1. Money
Susan M. Heathfield

Make Work Stories Work for You

By February 22, 2014

Follow me on:

Have you listened to your employees lately? What stories are they telling in your workplace?

Are they stories about employee heroes who saved the customer's day? Or are they endless tales of negativity and woe about the bad news "they" who won't let them have any autonomy and empowerment?

The kind of stories your employees tell deeply impacts how employees feel about work.

The picture of your company that they telegraph to the world is a powerful image for potential employees as well as coworkers. An employee who says, "I love my company" on Facebook is sending a message that makes potential recruits sit up and pay attention.

A note that goes to an all staff email that says, "I can hardly wait to get to work on Monday," is uplifting for the writer and the readers alike. How powerful is the message that makes people think, "Wow, I could feel that way, too."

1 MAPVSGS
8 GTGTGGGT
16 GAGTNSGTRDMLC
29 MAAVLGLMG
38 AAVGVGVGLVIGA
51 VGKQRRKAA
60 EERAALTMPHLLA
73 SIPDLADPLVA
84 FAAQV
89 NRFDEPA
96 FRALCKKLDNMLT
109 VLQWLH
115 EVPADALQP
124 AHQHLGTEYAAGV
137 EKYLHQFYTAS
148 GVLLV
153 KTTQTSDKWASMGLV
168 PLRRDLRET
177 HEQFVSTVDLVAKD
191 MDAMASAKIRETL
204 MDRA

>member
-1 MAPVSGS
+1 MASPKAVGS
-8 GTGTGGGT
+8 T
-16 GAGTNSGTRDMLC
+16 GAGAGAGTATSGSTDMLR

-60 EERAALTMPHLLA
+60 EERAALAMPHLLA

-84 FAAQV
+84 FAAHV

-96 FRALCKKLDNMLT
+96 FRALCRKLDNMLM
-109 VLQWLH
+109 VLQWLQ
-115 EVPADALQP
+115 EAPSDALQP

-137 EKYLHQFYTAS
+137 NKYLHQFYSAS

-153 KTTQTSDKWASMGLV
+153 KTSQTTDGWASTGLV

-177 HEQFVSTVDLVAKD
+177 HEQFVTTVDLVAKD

I can't emphasize enough the power of words as they describe and define your workplace. And, as powerful as words are, they become even more powerful when they are woven together to tell a story. I trust you are aware of the power that the stories shared in your workplace have on shaping your workplace culture.

Find out more about how you can encourage work stories that support and reinforce the work culture you want to offer employees and customers. For success, your culture must exhibit your values and guiding principles. Your work stories make sure that all of the important people know what they are.

Image Copyright David Lees / Getty Images

More Related to Work Stories

February 23, 2014 at 12:39 pm
(1) Ramona Bennett says:

This is especially troubling when the ‘can’t do’ attitude is being espoused by upper level management. Please remember new hires are seldom negative. Over time, with certain negative interactions employees lose hope. When a negative air starts to invade the workplace it should be nipped in the bud and addressed. Upper level management is responsible for turning around the ‘air’ in the office. A productive worker who has lost faith should not be allowed to leave. However, a worker who is bent on infecting others should be invited to leave and ply their skills elsewhere.

Leave a Comment

Line and paragraph breaks are automatic. Some HTML allowed: <a href="" title="">, <b>, <i>, <strike>

©2014 About.com. All rights reserved.